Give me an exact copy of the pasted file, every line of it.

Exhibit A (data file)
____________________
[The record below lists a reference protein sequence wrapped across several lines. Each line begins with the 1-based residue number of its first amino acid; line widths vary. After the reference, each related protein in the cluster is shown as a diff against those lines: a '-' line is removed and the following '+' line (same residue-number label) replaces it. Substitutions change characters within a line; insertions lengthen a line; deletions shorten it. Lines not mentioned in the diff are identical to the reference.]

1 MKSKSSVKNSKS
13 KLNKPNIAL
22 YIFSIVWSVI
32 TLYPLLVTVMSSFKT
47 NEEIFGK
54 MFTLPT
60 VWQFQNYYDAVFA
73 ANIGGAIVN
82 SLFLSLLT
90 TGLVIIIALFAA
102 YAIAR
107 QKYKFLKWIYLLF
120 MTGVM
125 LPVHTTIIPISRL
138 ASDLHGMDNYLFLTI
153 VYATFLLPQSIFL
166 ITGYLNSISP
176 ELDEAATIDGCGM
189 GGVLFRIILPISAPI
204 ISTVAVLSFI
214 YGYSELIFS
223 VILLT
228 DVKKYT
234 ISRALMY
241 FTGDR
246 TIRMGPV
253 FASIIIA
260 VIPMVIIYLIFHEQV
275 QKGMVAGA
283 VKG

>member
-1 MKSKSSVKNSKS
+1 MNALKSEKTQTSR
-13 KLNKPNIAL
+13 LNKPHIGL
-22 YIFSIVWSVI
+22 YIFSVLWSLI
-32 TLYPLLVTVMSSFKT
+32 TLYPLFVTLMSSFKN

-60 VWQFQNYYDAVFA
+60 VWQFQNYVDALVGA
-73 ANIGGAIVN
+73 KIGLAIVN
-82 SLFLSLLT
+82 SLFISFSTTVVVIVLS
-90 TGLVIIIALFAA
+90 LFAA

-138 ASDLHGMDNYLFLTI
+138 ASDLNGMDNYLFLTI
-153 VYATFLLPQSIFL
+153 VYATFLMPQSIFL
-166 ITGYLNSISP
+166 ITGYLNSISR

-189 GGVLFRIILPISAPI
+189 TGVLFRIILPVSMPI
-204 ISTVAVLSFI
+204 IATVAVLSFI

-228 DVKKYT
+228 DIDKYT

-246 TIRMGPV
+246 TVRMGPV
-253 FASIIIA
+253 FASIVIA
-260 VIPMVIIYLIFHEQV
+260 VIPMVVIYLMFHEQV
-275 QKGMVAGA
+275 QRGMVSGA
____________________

[The record below lists a reference protein sequence wrapped across several lines. Each line begins with the 1-based residue number of its first amino acid; line widths vary. After the reference, each related protein in the cluster is shown as a diff against those lines: a '-' line is removed and the following '+' line (same residue-number label) replaces it. Substitutions change characters within a line; insertions lengthen a line; deletions shorten it. Lines not mentioned in the diff are identical to the reference.]

1 MKSKSSVKNSKS
13 KLNKPNIAL
22 YIFSIVWSVI
32 TLYPLLVTVMSSFKT
47 NEEIFGK
54 MFTLPT
60 VWQFQNYYDAVFA
73 ANIGGAIVN
82 SLFLSLLT
90 TGLVIIIALFAA
102 YAIAR
107 QKYKFLKWIYLLF
120 MTGVM
125 LPVHTTIIPISRL
138 ASDLHGMDNYLFLTI
153 VYATFLLPQSIFL
166 ITGYLNSISP
176 ELDEAATIDGCGM
189 GGVLFRIILPISAPI
204 ISTVAVLSFI
214 YGYSELIFS
223 VILLT
228 DVKKYT
234 ISRALMY
241 FTGDR
246 TIRMGPV
253 FASIIIA
260 VIPMVIIYLIFHEQV
275 QKGMVAGA
283 VKG

>member
-1 MKSKSSVKNSKS
+1 MNALKSEKTQTSR
-13 KLNKPNIAL
+13 LNKPHIGL
-22 YIFSIVWSVI
+22 YIFSVLWSLI
-32 TLYPLLVTVMSSFKT
+32 TLYPLFVTLMSSFKN

-60 VWQFQNYYDAVFA
+60 VWQFQNYVDALVGA
-73 ANIGGAIVN
+73 KIGLAIVN
-82 SLFLSLLT
+82 SLFISFSTTVVVIVLS
-90 TGLVIIIALFAA
+90 LFAA

-138 ASDLHGMDNYLFLTI
+138 ASDLNGMDNYLFLTI
-153 VYATFLLPQSIFL
+153 VYATFLMPQSIFL
-166 ITGYLNSISP
+166 ITGYLNSISR

-189 GGVLFRIILPISAPI
+189 TGVLFRIILPVSMPI
-204 ISTVAVLSFI
+204 IATVAVLSFI

-228 DVKKYT
+228 DIDKYT

-246 TIRMGPV
+246 TVRMGPV
-253 FASIIIA
+253 FASIVIA
-260 VIPMVIIYLIFHEQV
+260 VIPMVVIYLMFHEQV
-275 QKGMVAGA
+275 QRGMVSGA